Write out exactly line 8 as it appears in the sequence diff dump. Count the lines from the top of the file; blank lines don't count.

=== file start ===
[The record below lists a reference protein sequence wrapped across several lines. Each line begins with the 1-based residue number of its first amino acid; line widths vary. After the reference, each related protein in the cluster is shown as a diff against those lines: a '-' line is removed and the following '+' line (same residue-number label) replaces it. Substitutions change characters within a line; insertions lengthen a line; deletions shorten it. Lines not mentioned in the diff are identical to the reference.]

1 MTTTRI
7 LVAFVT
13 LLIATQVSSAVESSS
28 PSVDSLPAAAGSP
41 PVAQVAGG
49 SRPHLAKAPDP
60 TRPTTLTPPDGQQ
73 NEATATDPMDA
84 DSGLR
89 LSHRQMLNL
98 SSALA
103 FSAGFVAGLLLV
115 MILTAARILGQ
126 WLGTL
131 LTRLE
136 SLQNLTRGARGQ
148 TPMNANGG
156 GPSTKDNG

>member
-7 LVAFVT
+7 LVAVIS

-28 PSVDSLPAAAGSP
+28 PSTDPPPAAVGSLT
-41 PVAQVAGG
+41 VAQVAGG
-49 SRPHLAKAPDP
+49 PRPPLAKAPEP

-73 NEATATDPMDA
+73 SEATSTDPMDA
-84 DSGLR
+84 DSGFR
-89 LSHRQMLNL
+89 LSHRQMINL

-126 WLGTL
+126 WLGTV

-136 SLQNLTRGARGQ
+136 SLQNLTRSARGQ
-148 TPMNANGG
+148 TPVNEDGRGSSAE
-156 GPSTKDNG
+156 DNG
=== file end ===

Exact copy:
60 TRPTTLTPPDGQQ